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Chairside Drama

Of the things I never expected from being an administrator, bearing witness to dramas is at the top. I had my fair share of dramas from working with artist-colleagues before, but outside of academic settings. My past year as Division chair was replete with stories of conflict that made me appreciate the personality and emotional maturity required for a job that puts me in charge of 32 faculty members, 2 academic programs with 6 specializations and 470+ students (not to mention academic bosses who expect you to deliver). As drama goes, they produced a mix of happy and sad endings that were tough for the conscience and for relationships.

What’s New at University of Venus - Week Ending 26 November 2011

What’s New With Our Writers: Janni Aragon spoke at the Occupy Victoria encampment on Sat, Nov 19th. She also attended...

Post-Ph.D. Life

In the last ten months, I started a long process of getting used to the idea that my Ph.D. work is over. I am (finally) done and I can do nothing more – except to start another Ph.D. on a different topic, maybe. There is no sadness, no regrets, not even the feeling of fighting an addiction; but there is one question repeated over and over again: “Now, that your Ph.D. is done, what will you do next?”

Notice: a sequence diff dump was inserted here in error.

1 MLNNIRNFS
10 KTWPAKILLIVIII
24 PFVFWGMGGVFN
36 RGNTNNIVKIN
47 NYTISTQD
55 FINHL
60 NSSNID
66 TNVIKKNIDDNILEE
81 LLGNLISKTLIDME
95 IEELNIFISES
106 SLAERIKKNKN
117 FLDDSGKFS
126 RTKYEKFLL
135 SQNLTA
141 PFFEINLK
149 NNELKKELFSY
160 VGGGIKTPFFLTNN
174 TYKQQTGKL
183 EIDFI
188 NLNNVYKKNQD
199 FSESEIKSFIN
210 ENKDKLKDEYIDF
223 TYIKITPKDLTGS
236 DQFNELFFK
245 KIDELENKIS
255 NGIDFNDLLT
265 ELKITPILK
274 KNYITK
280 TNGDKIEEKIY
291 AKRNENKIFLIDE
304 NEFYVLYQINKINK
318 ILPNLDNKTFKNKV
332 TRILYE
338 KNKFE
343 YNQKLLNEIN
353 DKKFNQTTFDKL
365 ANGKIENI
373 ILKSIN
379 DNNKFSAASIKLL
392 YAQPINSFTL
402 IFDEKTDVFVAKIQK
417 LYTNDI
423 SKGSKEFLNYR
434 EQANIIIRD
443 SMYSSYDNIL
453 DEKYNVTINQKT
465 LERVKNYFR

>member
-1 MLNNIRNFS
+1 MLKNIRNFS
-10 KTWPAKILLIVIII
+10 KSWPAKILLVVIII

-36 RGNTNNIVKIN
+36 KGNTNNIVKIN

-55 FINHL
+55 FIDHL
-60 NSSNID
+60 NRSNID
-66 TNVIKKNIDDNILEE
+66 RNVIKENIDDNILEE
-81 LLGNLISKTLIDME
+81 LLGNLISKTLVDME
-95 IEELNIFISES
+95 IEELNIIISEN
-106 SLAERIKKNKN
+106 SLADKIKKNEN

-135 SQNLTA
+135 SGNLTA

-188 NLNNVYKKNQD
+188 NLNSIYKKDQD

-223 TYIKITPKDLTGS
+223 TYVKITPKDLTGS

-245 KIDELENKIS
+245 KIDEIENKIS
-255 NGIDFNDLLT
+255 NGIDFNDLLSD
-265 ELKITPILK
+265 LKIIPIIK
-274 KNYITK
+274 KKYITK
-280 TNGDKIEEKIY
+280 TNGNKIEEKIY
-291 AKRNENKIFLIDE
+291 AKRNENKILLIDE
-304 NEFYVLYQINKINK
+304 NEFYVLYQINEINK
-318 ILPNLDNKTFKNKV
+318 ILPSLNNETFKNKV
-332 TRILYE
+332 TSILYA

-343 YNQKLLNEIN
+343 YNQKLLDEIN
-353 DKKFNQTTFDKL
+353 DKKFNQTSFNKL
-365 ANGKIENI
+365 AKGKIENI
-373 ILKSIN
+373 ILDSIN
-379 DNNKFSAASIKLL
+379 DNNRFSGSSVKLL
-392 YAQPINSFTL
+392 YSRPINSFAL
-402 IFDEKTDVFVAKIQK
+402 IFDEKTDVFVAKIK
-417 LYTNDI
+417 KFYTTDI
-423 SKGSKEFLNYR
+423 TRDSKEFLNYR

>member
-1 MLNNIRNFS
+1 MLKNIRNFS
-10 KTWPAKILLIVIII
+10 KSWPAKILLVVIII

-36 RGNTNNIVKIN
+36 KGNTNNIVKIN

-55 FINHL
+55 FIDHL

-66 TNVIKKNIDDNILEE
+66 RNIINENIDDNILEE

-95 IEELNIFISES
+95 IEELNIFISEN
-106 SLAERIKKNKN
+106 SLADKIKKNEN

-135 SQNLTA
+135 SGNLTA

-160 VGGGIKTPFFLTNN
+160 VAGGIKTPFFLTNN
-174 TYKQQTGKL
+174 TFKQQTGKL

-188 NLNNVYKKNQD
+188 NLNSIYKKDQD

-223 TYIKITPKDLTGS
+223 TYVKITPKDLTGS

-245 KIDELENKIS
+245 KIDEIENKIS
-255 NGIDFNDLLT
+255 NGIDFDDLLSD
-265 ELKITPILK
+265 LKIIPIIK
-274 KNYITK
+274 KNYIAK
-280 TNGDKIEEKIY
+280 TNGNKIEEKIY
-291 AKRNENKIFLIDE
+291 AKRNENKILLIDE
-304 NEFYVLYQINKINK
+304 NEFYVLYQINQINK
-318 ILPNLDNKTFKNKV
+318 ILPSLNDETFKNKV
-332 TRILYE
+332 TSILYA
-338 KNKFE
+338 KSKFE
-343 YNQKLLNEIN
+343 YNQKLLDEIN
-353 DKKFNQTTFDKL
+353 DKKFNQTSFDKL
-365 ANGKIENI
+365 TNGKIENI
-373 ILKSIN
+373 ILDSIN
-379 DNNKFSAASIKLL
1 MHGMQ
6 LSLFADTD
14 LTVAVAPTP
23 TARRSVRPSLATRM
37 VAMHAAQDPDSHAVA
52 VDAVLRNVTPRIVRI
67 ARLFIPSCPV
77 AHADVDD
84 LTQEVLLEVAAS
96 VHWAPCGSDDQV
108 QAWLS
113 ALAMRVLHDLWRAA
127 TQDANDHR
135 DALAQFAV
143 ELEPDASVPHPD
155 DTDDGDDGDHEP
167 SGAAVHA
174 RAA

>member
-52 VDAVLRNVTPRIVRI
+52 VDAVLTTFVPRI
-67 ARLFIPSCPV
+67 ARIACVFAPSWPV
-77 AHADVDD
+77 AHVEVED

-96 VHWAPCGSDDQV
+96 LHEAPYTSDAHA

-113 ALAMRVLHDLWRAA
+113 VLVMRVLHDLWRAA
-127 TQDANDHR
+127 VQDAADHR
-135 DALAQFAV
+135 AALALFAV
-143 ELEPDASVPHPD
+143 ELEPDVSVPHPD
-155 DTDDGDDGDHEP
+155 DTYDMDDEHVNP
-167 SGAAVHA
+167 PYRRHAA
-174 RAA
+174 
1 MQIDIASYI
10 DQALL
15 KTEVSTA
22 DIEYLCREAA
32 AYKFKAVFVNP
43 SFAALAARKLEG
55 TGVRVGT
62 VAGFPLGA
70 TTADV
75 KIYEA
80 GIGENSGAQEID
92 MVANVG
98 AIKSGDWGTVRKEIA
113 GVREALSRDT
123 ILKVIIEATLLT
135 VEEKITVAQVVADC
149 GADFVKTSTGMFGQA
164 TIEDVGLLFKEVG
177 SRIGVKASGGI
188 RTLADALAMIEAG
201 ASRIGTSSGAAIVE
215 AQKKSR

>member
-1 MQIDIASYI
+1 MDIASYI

Lest We Forget

Six months ago, we here at University of Venus wrote passionately about our reactions to the beating and blinding of Rumana Monzur by her husband and in front of their daughter. We hoped that this would shed light on the issue of violence against women and the power imbalance that still exists between men and women. But we also feared for her academic career, her and her daughter’s safety, and her future more generally. How is she?

Maturity in Academia or What is Knowledge For?

Many of you may think that this post is going to be about the different stages of professional maturity as academics progress in their careers, but no, this is not what I intend to write. My point will be the about the personal maturity of academics and the way it affects how they handle both their social and professional lives.

Word Watching

Often when writing blog posts or papers, I end up dissecting not just a policy or educational issue but also the specific terms in which it is being described and discussed. I start to pick apart the terms and limits of the discussion alongside my engagement with the argument. Far from being a quirky habit, this kind of attention to language is a key element of much of the work I do.

When He Trumps She

I spent the day grading my midterms, never a fun task. Usually I get into a vague kind of automaton state; as I read for key phrases, look for definitions and the critical use of concepts, and references to key authors and guest speakers. Check, check, check, grade. But this time, I noticed a pattern that I’m sure I’ve seen before but just ignored. It is the gendered attribution that says so much about how students view “authority” (in the author sense) in academia.